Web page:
The Torah specifies that the washbasin in the Mishkan was made of copper taken from the mirrors that the women brought as donations. Rashi explains that by telling us where the copper came from the Torah is teaching a significant lesson.
When national tragedy struck on November 22, 1963 Vice President Lyndon Johnson was inadequately prepared to assume the presidency. The Kennedy people had done their best to sideline him throughout the first three years of JFK’s term. Thus, he was not in the know in regards to many of the important initiatives Kennedy had proposed, but that would now become his responsibility. Additionally, there was substantial personal ill will between LBJ and Kennedy’s people - especially JFK’s younger brother Bobby, the attorney general.
The Mesilas Yesharim (Chapter 1) explains that our purpose in this world is to gain entry into the World to Come. The medium for that is Torah and mitzvos, for which one can only achieve reward in this world.
Besides the lack of appreciation and understanding on the part of knesset Yisrael, Sefer Vayikra has been derided and held in contempt by the nations of the world and other religions.
Even the greatest of people must be wary of the dangers of their own passions and pursuits.
The actual tale of Rivkah and Esav is of a mother who continued to care and love a delinquent child who became a problematic adult, proving she will always be his mother and he will always be her son.
Bilaam not only doesn't appear to be great, he seems to be base as well as foolish (outsmarted by his own donkey!). So how can the midrash claim he was really at least as great a prophet as Moshe?
Today we have more than six million halachic Jews living in the Holy Land.
The Omer period is the ultimate completion of the completion, the holiest of the holiest.
The Torah presents us with a model of how to effect change in a sustainable way.
The sages believed each of the Kohen Gadol's vestments brought atonement for a different type of sin
Why did crime drop dramatically in New York City during the 1990's?
“Pinchas Ben Elazar Ben Aharon the kohen turned away my wrath from upon the sons of Israel by his zeal for my sake in their midst; and I did not bring destruction upon the sons of Israel because of my jealousy. Therefore, say, behold, I give to him my covenant of peace” (25:11-2). This is a special proclamation of acclaim. Though Moshe certainly approved of Pinchas, Hashem here teaches the necessity to render public recognition to the righteous.
Strict din demands perfection. There is no room for shortcomings and no place for excuses; you are responsible.
Imagine a man who, after having a few too many drinks, gets into his car and begins driving. It takes a while before he is pulled over, but finally the police arrest him, and he stands trial for driving while intoxicated.
Does the title of this article sound familiar? Anyone over the age of 30 probably remembers a certain song by a certain boys choir with the “Shabbos Yerushalayim.” The song was released circa the late 1980’s, and you guessed it, it was sung by R’ Yerachmiel Begun’s Miami Boys Choir.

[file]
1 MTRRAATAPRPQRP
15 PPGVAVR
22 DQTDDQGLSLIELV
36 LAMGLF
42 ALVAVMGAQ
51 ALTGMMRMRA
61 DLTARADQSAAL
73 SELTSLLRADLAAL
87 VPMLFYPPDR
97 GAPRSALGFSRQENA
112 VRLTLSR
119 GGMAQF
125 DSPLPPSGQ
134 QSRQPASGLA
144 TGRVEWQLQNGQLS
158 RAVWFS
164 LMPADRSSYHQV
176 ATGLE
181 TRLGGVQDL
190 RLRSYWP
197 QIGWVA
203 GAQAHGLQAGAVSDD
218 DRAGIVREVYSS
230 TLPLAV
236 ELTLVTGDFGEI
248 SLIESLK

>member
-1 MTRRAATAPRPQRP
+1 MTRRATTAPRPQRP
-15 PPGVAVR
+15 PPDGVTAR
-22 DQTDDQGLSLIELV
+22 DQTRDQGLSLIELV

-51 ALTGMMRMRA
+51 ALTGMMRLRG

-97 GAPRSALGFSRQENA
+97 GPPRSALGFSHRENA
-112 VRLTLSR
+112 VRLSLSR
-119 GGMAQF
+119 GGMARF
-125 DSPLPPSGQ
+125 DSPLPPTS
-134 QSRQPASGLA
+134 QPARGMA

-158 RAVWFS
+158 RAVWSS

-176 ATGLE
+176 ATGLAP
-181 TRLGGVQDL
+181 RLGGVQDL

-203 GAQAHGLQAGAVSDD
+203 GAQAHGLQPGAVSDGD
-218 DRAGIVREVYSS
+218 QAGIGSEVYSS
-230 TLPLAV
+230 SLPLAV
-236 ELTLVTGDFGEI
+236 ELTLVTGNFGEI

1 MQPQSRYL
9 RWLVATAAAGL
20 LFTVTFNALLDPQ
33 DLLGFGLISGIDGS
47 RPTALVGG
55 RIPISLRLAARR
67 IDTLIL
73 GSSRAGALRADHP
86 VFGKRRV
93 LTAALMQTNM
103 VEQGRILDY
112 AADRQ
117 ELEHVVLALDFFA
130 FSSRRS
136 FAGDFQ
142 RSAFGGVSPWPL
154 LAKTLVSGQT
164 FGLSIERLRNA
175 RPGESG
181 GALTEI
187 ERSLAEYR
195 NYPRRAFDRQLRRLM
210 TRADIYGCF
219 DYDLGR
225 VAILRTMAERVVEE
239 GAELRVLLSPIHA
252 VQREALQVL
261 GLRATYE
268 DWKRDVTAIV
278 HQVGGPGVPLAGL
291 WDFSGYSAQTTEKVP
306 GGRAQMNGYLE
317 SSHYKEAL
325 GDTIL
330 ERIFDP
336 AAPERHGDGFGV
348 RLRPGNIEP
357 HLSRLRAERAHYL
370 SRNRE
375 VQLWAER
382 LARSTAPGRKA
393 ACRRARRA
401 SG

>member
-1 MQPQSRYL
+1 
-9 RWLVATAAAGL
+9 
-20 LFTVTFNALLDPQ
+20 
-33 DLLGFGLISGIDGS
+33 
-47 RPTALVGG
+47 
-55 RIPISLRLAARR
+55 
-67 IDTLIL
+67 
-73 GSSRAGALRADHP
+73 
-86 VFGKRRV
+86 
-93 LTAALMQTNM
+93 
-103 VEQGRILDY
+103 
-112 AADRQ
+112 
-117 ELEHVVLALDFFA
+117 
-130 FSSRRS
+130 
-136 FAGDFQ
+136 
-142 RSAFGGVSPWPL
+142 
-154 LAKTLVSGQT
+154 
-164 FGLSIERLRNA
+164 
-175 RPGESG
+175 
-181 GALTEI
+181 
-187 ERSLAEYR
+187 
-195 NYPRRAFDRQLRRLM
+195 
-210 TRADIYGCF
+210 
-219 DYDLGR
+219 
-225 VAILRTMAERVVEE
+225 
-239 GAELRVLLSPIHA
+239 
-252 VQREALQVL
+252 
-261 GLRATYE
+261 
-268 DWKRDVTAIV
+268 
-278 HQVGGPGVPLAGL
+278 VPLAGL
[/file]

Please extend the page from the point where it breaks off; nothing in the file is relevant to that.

In this week’s parshah Yosef brings his two sons to his father Yaakov to receive blessings before his death. Rashi tells us that when Yaakov was about to bless Yosef’s sons the shechinah left him as a result of some of Yosef’s sons’ evil descendants.
Jacob lives. He lives in all who can drop the heavy burden carried by all since Adam and Eve, the belief that our imperfections will block us from tasting Paradise.
The Gemara in Baba Basra 119b relays the following conversation that took place in this week’s parshah: Moshe Rabbeinu was teaching the halachos of yibum when the daughters of Tzelaphchad approached him with the following question: Our father died in the midbar and did not have any sons. Why then is our mother not required to fulfill the obligation of yibum? And if the fact that he had daughters is the reason that she is not obligated to fulfill this requirement, why then can we (his daughters) not receive an inheritance – just like sons would?
At the beginning of this week’s parshah Yaakov sent a message to Eisav. In the message were the words, “im Lavan garti – I lived with Lavan.” Rashi explains that Yaakov was informing Eisav that he had kept the entire Torah, as the word “garti” is the same numerical value as the amount of mitzvos in the Torah: 613. The following strong question concerning this statement has been discussed by the Rishonim and Acharonim: How could Yaakov say that he kept the entire Torah when he married two sisters, Rachel and Leah, which is biblically prohibited? Additionally, the Gemara in Yuma 28 says that Avraham Avinu kept the Torah; presumably the other avos did as well. How then did Yaakov marry two sisters?
By gradually increasing the workload, the body is called upon to respond. The work should never be easy.
Maimonides believes that even after the Roman conquest of Israel the land retained its holiness.
Each year, amid the ebullient joy manifest during the holiday of Sukkot, we read the megillah of Kohelet. With its realistic perspective on the world, Kohelet provides us with the means to not only properly calibrate our joy, but to accurately understand the role of joy and happiness in the world.
The avodah (service) of the kohen gadol is vital and highly sensitive; the world’s very existence depends on it.
Bil’am’s character is complex and nuanced; neither purely good nor purely evil.